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Virginia Currents

Mighty Pen Project: Documenting Stories of Virginia’s Veterans

Earlier this year, Richmond author David Robbins partnered with the Virginia War Memorial on an intensive writing program for veterans and active duty military. The Mighty Pen Project had a big influence on participants and has since expanded. WCVE’s Catherine Komp has more for Virginia Currents.

Learn More: Find out about the Mighty Pen and other Virginia War Memorial programs. For information on future Mighty Pen Project classes, contact Jim Triesler at or 804-786-2060.

Master Food Volunteers Expand Nutrition Outreach and Education

A Virginia Cooperative Extension program is training community members to become ambassadors for a healthy lifestyle. Master Food Volunteers combine their passion for food and health with a commitment to help others. Catherine Komp has more for Virginia Currents.

Learn More: Find out more about the Master Food Volunteer program with Virginia Cooperative Extension.


UCI Legacy: Accessible Trails & the Richmond Regional Ride Center

The UCI World Championships in Richmond have ended, but the event helped bring lasting improvements to the region. Bike lanes are growing and the 50 mile Capital Trail is complete. Another initiative expanded off-road bike trails and created some of the first in the country designed for people with disabilities. Catherine Komp has more for Virginia Currents.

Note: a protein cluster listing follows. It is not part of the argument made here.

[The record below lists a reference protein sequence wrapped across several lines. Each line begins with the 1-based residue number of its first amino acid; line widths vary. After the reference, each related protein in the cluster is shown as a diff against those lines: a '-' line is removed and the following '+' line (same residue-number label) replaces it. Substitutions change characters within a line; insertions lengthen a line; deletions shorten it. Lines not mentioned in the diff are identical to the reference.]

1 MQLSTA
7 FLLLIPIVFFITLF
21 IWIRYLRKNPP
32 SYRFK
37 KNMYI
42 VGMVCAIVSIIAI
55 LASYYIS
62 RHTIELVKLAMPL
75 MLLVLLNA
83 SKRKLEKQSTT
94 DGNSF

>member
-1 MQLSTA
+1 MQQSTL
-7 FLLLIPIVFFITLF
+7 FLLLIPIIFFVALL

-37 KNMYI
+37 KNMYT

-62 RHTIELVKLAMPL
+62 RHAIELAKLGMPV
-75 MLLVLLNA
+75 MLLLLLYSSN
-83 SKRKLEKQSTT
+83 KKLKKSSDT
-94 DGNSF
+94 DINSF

Pedal-Powered History and a Passion for Bikes

The UCI Road World Championships has sparked an interest in the history of cycling, from the high-wheeled “penny farthing” to high tech racing bikes. Virginia Currents producer Catherine Komp met with bike historian Jesse McCauley to learn about his passion for these human-powered vehicles and the exhibit he curated at the Branch Museum of Architecture and Design.

Virginia Community Colleges Building Degrees with No Textbook Costs

College students can spend more than $1000 each year on books and supplies. Virginia’s Community Colleges are addressing that burden by offering courses that don’t require pricey textbooks. The goal is to build entire degrees with zero textbook costs at each of the 23 colleges across the state. Catherine Komp reports for Virginia Currents.


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